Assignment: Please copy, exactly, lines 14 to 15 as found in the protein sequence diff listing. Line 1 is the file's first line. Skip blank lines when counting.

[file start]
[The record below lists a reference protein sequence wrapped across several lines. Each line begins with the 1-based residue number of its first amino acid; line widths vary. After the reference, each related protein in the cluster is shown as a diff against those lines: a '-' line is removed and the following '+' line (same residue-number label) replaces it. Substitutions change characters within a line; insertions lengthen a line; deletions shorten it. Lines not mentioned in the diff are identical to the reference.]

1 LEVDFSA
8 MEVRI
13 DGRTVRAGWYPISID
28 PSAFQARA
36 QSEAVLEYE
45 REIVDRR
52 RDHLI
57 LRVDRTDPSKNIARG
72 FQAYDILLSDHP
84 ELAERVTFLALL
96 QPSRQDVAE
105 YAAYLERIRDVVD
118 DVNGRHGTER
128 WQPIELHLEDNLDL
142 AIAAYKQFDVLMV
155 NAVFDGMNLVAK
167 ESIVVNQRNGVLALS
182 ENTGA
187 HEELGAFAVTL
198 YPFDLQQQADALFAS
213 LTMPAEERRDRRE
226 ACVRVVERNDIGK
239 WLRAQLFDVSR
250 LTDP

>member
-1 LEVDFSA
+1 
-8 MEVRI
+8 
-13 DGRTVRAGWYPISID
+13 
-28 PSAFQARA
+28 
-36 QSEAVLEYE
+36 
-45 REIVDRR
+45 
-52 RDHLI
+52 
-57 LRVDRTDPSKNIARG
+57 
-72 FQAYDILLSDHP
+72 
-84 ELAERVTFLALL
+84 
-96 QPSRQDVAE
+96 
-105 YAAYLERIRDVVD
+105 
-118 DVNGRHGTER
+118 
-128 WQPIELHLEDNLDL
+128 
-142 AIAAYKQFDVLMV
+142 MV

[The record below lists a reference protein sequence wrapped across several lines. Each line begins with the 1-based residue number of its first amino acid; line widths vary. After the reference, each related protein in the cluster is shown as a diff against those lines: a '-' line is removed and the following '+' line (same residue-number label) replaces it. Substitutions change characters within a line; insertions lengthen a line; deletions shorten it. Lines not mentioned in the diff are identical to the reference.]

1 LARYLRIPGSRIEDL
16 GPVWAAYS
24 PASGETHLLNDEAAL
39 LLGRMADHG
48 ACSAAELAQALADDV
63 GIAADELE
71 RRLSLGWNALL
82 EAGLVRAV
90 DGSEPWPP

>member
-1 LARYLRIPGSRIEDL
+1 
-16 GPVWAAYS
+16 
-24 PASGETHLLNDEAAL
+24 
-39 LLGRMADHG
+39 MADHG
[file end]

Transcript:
118 DVNGRHGTER
128 WQPIELHLEDNLDL